0000007b  add         rsp,30h 
0000007f  pop         rdi  
00000080  pop         rbp  
00000081  pop         rbx  
00000082  rep ret
share|improve this question
    
How do you know the return isn't being reached? –  Paul Sonier May 12 '09 at 20:03
    
How do you assert that "return hitPrimitive" is never reached? If the method never returns you should have ended up with a StackOverflowException at some point... –  Peter Lillevold May 12 '09 at 20:04
    
With a breakpoint. Also, the variable being assigned the result of the method is always null, as though the method was never called. –  Morten Christiansen May 12 '09 at 20:17
1  
Try setting breakpoint on Console.WriteLine that gets executed and then step into the code. Where does the flow go from that point? –  empi May 12 '09 at 20:22
4  
Are you compiling with "Debug" selected? In a Release build the debugger losts some breakpoint due to the compiler not emitting some nop (null operations the compiler inserts in IL to let the debugger break in things like braces and such) –  Maghis May 12 '09 at 20:43

4 Answers 4

The moral of the story is, if you ask "Is this a bug in {.NET, C#, Windows}", then the answer is probably "No". Millions and millions of people use these things, so the chance of you being the one to find the bug are pretty small - even if there was a bug, someone else will have found it first.

The exception would be a case where you are one of the few people in the world who could have experienced the bug. That makes it more likely you've found it. This could be because you're using a beta, or because you're working in some obscure corner of the software.

But a lot of people would have seen a bug with "return statement never executed". Since you're not likely to be the first to see this bug, you're not likely to have encountered a bug at all.

Thanks to the man who told me that I had not, in fact, found a bug in the TOPS-10 Operating System, some few years ago

share|improve this answer
    
I kinda had a feeling that it would turn out this way, but I didn't know what else to do. Anyways, I learned some useful things about how to approach debugging and got my problem solved so it was well worth it. –  Morten Christiansen May 12 '09 at 21:27

How do you know that an exception isn't being thrown by a subroutine? Try wrapping it all in a try/catch.

share|improve this answer
    
There is nothing between the "Was here" line and the return statement that can throw an exception - and if there was it would cause the program to crash (I tried throwing an Exception to make sure). –  Morten Christiansen May 12 '09 at 20:08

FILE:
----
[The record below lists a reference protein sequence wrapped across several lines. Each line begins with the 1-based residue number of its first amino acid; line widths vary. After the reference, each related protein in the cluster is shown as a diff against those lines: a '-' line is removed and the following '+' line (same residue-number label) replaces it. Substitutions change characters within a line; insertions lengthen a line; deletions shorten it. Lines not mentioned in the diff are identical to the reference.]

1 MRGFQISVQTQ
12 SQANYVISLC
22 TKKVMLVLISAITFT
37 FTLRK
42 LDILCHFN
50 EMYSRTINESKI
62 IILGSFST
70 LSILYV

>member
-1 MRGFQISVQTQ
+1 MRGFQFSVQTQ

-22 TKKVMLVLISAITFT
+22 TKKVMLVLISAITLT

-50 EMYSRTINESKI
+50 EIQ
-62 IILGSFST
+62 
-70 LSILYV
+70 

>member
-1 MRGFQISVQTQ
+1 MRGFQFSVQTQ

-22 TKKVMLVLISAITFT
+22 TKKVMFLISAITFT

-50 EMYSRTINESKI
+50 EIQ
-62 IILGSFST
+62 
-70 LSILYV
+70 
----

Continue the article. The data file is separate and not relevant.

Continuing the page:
What happens in the calling method after the Trace executes?

If the answer is, as I expect, "nothing", this is almost certainly a threading problem. Either your thread is getting locked at the same point each time (unlikely) or the method you're calling from is being co-opted or blocked between adding the method to the stack and retrieving the return value from same.

share|improve this answer
    
With regards to threading, there are two threads - a worker thread which does all the work and the main program thread which just waits for the worker to complete all its work (using Join()). Other threads would hae to be some hidden thread work by .NET though I can't see what it should be. –  Morten Christiansen May 12 '09 at 20:11

Did you try to to debug your application? Step into the code and see what happens.

share|improve this answer
    
Yes, I'm debugging the app. After the "Was here" line gets executed, the execution just seems to leave the method and continue after the method at the call site. –  Morten Christiansen May 12 '09 at 20:22
1  
@Morten What does hitPrimitive look like inside the method after hitPrimitive = _spatialStructure.GetClosestIntersectionPrimitive(ray, ref distance, out collisionResult); is called? –  Joseph May 12 '09 at 20:30
2  
Do you use step into or step over? What is the call stack after the execution leaves your method? Moreover, if you leave the method there must some kind of result that you got from it - what is the result value? –  empi May 12 '09 at 20:31
    
@Joseph - thanx for asking that, it led me to find the bug described in my second update. Now the code works but the return statement never has its break point triggered. –  Morten Christiansen May 12 '09 at 20:46

Your Answer

 
discard

By posting your answer, you agree to the privacy policy and terms of service.

Not the answer you're looking for? Browse other questions tagged or ask your own question.